~~~  CONTINUE  ~~~

Too Rich to Jail

By Maureen Dowd

Opinion Columnist

Acting Attorney General Matthew Whitaker, flanked by other cabinet members, attended a ceremony at the White House on FridayCredit Sarah Silbiger/The New York Times

WASHINGTON — When I was in Reykjavik in August, Icelanders were bragging about putting the corrupt bankers who ravaged their economy in prison. In America, it works somewhat differently.

We let the corrupt bankers who ravaged our economy roam free with bigger bonuses, more lavish Hamptons houses and fresh risky schemes. The big banks are bigger than ever and prosecution of white-collar crimes is at a 20-year low. And, cherry on the gilded cake, we put white-collar criminals in charge of the country — elevating epic grifters to the presidency and powerful cabinet posts.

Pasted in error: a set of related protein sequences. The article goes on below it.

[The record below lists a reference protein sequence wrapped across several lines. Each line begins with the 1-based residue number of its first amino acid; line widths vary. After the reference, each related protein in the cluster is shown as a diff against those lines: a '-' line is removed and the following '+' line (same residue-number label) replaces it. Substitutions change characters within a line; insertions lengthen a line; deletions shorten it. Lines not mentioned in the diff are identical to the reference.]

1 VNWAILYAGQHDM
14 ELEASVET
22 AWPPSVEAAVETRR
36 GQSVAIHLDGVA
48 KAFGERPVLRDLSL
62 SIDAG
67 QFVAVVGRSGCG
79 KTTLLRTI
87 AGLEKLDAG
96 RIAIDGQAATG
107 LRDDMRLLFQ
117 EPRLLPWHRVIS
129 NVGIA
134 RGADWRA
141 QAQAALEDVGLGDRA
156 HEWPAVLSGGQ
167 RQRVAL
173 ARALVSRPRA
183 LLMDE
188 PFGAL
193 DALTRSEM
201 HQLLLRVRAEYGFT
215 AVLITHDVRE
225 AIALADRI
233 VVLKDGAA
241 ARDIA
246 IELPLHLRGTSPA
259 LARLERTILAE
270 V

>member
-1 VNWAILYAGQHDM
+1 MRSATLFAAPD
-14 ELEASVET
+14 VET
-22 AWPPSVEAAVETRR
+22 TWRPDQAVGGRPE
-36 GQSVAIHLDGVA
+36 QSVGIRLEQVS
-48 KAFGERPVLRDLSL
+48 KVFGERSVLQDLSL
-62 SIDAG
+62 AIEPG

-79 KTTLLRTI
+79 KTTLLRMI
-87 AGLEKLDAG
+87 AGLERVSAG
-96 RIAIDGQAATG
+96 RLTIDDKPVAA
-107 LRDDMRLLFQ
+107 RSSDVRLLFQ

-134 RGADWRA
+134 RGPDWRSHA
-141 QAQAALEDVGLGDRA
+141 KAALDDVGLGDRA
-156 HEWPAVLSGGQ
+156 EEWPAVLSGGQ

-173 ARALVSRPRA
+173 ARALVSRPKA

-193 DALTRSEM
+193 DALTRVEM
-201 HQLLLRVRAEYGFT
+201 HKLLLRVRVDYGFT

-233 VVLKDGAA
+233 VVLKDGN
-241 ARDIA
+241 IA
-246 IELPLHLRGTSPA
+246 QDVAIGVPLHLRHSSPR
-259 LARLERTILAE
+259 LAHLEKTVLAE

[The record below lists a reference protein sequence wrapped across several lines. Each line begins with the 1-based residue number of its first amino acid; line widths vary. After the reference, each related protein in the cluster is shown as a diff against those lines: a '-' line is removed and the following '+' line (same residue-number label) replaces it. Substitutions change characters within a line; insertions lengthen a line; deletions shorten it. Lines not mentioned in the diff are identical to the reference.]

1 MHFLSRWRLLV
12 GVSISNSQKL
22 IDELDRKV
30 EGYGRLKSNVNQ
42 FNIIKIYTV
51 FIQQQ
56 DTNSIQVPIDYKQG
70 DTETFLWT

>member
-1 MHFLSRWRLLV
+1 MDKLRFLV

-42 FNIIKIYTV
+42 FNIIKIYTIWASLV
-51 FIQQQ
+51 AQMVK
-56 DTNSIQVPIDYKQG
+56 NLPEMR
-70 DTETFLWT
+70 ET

Reading all the recent stories about the 10th anniversary of the financial crisis, it’s easy to see the neon line leading from Barack Obama’s failure to punish Wall Street scammers to the fact that Republican scammers are now infecting the entire infrastructure of government.

“The Tea Party and Occupy Wall Street rose up as opposite expressions of anti-establishment rage, nourished by the sense that colluding elites in government and business had got away with a crime,” George Packer wrote in The New Yorker. “The game was rigged — that became the consensus of the alienated.”


Some saw it as the end of the Democratic Party. Democrats were the party of workers, charged with protecting people from big money, big banks and big fraud. Obama, the great hope to revitalize the left, immediately folded. Some analogized that the failure to send bankers to jail or even on perp walks made the party’s white blood cell count drop to the point that G.O.P. infections could run wild.